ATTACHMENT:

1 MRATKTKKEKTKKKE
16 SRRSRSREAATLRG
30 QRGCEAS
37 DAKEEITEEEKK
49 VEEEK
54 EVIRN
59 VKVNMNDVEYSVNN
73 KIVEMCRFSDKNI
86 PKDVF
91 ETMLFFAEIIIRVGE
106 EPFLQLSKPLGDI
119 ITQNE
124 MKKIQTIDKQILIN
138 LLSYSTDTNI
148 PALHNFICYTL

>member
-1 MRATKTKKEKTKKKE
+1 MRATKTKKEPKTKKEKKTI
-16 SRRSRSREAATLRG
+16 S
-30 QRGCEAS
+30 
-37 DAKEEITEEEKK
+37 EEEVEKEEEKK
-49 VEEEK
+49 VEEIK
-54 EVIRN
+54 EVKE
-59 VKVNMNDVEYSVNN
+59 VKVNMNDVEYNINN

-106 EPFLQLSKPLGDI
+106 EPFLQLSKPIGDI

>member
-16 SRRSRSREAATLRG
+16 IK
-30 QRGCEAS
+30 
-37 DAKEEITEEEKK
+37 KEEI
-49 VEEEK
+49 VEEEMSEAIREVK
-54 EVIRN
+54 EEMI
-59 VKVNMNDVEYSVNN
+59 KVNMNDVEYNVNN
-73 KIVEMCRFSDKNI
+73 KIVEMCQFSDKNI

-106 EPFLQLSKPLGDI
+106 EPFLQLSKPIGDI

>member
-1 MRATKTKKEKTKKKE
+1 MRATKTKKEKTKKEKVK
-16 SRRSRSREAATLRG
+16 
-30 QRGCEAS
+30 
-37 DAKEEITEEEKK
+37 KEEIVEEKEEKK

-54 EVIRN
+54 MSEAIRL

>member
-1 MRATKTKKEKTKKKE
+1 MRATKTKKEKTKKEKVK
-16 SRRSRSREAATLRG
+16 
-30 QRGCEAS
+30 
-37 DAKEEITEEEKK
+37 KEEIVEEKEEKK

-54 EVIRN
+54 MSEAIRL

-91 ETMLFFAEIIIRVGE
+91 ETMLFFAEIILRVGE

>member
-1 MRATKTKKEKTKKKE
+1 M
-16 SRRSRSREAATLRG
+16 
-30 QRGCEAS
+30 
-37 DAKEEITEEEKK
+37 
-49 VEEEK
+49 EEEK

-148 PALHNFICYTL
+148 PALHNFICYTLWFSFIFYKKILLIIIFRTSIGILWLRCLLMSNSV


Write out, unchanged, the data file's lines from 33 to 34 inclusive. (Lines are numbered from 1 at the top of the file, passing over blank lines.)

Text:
>member
-16 SRRSRSREAATLRG